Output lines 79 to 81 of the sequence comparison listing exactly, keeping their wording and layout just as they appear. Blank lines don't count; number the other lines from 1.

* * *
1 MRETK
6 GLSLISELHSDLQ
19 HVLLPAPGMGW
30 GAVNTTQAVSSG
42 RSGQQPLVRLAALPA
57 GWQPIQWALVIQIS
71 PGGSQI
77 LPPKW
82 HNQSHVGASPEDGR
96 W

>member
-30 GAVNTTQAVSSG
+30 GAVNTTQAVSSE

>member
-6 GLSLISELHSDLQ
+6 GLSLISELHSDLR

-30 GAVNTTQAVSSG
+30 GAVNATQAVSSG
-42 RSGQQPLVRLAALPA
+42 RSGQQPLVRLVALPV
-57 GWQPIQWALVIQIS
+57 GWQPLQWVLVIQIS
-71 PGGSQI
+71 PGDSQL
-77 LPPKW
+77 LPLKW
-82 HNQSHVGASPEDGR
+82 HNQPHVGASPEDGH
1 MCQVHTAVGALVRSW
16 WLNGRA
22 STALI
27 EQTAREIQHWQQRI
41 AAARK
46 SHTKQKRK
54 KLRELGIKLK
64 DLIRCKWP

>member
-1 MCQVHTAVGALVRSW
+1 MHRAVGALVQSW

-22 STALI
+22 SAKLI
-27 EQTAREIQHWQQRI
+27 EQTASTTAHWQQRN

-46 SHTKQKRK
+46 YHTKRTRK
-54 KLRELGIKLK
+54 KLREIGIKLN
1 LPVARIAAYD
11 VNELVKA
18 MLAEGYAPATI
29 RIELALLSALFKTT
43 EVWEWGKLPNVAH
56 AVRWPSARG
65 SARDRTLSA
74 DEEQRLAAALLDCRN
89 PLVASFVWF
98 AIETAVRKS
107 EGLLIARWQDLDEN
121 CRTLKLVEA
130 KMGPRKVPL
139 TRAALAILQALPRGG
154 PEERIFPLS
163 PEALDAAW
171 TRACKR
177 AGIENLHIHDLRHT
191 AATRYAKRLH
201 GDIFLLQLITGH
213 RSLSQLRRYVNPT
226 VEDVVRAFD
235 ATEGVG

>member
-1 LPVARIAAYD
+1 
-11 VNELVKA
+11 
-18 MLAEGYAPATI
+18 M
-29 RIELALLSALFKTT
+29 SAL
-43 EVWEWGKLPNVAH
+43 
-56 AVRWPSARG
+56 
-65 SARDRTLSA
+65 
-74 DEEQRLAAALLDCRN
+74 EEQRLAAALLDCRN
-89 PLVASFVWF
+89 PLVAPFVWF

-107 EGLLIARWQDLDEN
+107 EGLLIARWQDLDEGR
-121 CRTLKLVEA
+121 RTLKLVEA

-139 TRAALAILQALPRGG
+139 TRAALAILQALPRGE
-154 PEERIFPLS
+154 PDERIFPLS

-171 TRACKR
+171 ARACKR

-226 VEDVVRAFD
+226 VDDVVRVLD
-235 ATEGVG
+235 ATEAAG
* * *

+29 SAL
-43 EVWEWGKLPNVAH
+43 